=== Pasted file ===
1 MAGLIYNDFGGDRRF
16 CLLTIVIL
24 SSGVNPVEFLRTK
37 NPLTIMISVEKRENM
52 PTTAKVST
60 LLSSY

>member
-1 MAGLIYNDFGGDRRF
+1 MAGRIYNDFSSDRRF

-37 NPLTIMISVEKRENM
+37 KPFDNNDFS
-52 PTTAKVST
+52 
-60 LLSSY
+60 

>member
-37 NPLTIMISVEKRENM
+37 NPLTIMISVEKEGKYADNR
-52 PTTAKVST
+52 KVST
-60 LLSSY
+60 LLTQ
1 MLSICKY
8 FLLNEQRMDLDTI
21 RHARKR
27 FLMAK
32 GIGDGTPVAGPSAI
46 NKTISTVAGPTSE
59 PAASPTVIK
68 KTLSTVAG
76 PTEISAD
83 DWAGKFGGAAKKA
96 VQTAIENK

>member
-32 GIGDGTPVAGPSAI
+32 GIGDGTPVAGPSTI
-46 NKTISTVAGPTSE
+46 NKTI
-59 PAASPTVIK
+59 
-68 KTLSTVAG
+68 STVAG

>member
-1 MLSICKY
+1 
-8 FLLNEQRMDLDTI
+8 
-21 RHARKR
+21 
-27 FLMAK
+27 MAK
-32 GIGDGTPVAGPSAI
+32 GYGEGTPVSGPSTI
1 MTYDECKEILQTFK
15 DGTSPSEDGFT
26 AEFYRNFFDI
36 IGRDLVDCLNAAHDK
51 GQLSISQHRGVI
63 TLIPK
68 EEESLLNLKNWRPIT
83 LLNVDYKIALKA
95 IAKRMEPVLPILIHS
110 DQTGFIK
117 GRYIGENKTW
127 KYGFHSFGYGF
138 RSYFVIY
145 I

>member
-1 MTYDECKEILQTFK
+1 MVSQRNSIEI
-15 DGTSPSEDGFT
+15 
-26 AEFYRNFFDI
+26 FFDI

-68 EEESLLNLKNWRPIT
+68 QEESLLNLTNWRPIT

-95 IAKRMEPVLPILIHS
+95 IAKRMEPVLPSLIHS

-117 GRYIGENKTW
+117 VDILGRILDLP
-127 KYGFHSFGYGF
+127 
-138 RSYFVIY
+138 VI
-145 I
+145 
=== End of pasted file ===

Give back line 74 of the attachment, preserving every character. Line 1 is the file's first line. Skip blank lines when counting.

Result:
+26 FFDI